mounting surface for the barrel and butt stock is .375
3/8 in. aluminum bar stock. You can also fashion the
trigger guard as part of the center section, like in the
picture, but I didnt obtain large enough aluminum stock
for this so I made the trigger guard a separate part. The
outside dimensions are not terribly critical since after
the side plates and center are cut they can be sized
together to make the final fit correct.
The breech block and hammer are 3/8 in. mild steel
which after a little removal of material on each side will
move freely within the side plates. You could use carbon
steel and harden them after all machining is done or as I
did use mild steel which cuts and files easily then case

harden them or use a product like casenit* which

hardens the outside surface simply, and leaves the
inside resilient to resist cracking. Many older guns use
this technique and many of them have survived in
serviceable condition so this should make parts that will
last many years. The sides are held together with press
fit pins as well as the trigger, hammer and breech block
are held in place with pins that are pressed into the
sides and the moving parts are bored just large enough
to allow their movement. This should all make sense
when you see the exploded view and hopefully there are
enough pictures to guide you.
If you want to make your own stocks I will explain that
later in the chapter on stocks but I was fortunate
enough to have some wooden stocks for a nef single
shot rifle that with minor modification fit perfectly. These
are available from h&r 1871* and I will describe how
they need to be modified.
You can use a 22 barrel of just about any diameter,
mine is 7/8 in. .875 and is a three piece design of a
barrel liner, steel sleeve around that and aluminum tube
around that to give the required legal length. This was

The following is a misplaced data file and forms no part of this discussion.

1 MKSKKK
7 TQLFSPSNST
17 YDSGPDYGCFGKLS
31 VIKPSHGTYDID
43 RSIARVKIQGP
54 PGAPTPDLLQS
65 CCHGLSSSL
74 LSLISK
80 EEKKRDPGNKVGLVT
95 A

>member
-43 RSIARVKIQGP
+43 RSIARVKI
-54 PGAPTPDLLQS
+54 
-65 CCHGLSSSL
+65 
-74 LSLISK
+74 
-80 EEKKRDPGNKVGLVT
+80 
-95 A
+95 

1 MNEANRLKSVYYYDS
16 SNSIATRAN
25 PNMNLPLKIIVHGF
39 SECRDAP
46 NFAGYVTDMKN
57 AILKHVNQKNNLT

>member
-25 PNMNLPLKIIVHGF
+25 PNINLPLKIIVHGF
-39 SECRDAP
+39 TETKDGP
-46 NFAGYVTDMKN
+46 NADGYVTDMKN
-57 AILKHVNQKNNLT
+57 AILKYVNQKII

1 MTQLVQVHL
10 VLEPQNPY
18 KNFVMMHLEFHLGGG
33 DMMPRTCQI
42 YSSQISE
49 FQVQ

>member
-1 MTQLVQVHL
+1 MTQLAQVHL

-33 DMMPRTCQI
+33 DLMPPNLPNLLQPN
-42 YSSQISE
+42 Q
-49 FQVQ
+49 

an effort to save weight and has worked very well. Again
we will get into more discussion of barrel design in the
chapter on barrels. I obtained the barrel liner from
numrich gun parts* where you can also get whole
barrels that will work for this project.


Step one;
Please read through the entire chapter before
proceeding with any work.

You should begin by cutting out the moving parts, the

hammer, breech block and trigger. There are templates
that you should copy, then verify the dimensions are
correct, there is a scale on the template to compare,
adjust their size by enlarging or reducing the size of the
copy before transferring the shapes to your steel.
If you dont have a band saw the best way to make the
breech block and hammer, which are 3/8 in. steel, is to
layout your part on the stock then drill 1/8 in. holes
around the outside of your scribed line where the holes
are almost touching then it will be simple to cut out the
part with a jig saw or jewelers wire saw, then removing
the extra material with your bench grinder and or just
files. This method was learned from the book
Pistolsmithing, by George C. Nonte jr. Stackpole books.
I would like to note that there is no extractor or ejector
in this design since it would be very difficult to do in the
scope of this project. The low pressure of the .22
cartridge prevents it from expanding much so if the
chamber is finished and polished properly, removal of
spent cartridges should not be a problem.


In this photo you see the hammer being cut out of stock
using the described process. The original Remington
hammer is visible in the upper left of the picture, notice
that the area below the hammer spur is concave, and
this is where the original flat spring bore against the
hammer. The design we will be using will utilize a coil